This year, all of our regular public bonfires (an opportunity to place things appropriate to burn on the giant heap in the green) seem to have disappeared. I can only assume this has something to do with the loathed ‘Health and Safety Committees’ that have sprung up around the country spoiling our fun and ruining our lives, since there has always been something magnetic and powerful about a giant bonfire to young and old alike.

It occured to me though as I watched so many monsters haunting the streets, that perhaps it was time to let this tradition go. Perhaps this pyre, this last vestige of englishness should be set ablaze and allowed to drift off into the forgotten sea.

I was in the supermarket today and spoke to a friend I hadnt seen for some time. She had split with her cheating husband and had returned to Dorchester for some tranquillity and a new begining. And thats when it occured to me that before we let all our antiquanted traditions go, we should see if we can blow a little more life into its dying embers.

I put it to you that there is plenty of life left, and that even if you dont see the benefits of burning the last traces our most famous terrorist, then you should replace him with your own burning effigy. Perhaps a cheating lover would be appropriate or a tyranical boss, an interfering mother-in-law or even a sadistic dentist. Perhaps a fraudulent polician would be more appropriate to burn, or a perverted priest, or even an inconsiderate, rude and just plain annoying driver, who cuts in on me and doesnt indicate and stops for no reason whatsoever!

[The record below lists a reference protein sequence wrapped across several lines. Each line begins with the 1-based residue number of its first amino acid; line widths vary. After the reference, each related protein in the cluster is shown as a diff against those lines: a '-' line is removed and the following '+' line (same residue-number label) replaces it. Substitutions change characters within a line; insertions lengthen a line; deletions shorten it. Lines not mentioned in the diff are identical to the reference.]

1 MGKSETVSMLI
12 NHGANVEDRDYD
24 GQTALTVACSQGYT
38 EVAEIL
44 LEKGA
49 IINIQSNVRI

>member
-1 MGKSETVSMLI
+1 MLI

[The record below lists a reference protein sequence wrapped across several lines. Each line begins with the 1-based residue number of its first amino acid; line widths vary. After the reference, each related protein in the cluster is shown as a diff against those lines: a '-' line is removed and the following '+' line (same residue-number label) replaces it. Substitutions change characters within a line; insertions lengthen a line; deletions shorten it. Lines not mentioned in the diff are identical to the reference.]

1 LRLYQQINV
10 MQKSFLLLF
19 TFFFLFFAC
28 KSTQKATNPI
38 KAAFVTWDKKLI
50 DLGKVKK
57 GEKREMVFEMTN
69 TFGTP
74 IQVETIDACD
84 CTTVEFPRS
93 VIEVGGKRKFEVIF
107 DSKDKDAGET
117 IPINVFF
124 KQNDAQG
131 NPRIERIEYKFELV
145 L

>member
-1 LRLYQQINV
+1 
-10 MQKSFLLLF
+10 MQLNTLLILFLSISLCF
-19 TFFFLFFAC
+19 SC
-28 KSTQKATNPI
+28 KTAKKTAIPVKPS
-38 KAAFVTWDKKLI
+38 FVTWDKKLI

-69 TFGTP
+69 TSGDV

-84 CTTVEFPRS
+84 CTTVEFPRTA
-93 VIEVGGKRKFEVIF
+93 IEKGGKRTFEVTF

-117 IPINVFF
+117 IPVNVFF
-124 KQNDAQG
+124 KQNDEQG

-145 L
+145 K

I personally will be imagining enjoying the sight of Dorchesters loathed teenage “Chavs” going up in flames, but whatever beats your drum.

Either way, I think we should try hard to keep this wonderful old tradition. We should celebrate our bonfires and sparklers, even if it does scare the bejesus out of the local dogs!

Burn Baby Burn…..hahaha!

~ by eggplantinspace on November 5, 2009.

One Response to “Zombies, Werewolves and England’s Favourite Terrorist”

  1. It has been noticed by many this year that the crappy Americanised, Commercialised rubbish of halloween has completely overshadowed the British heritage of Guy Fawkes night. It was hard to find fireworks amongst all the sweets and costume crap, along with the severed legs etc.. As a child bonfire night was a fun family affair with hot dogs and jacket spuds, gloves, scarves and thick coats, the smell of the bonfire lingering on clothes and in the air for days to come and the traditional penny for the Guy. I didn’t see a single Guy this year and our local bonfire was cancelled. It is a shame that we are allowing the materialistic yanks to erode our traditions beyond all recognition. We did do the halloween thing a bit as children but it was small and spooky as apposed to gruesome and gaudy and it was always just a pre-cursor to the far more celebrated Nov 5th. At a time when Britain is being invaded by legions of foreigners and our unique culture is being crushed we should be fighting harder to retain what little history we can. I for one avoided the gory rubbish and watched with childlike awe as fireworks lit up the sky. Long live Guy Fawkes night (with all the irony intended)!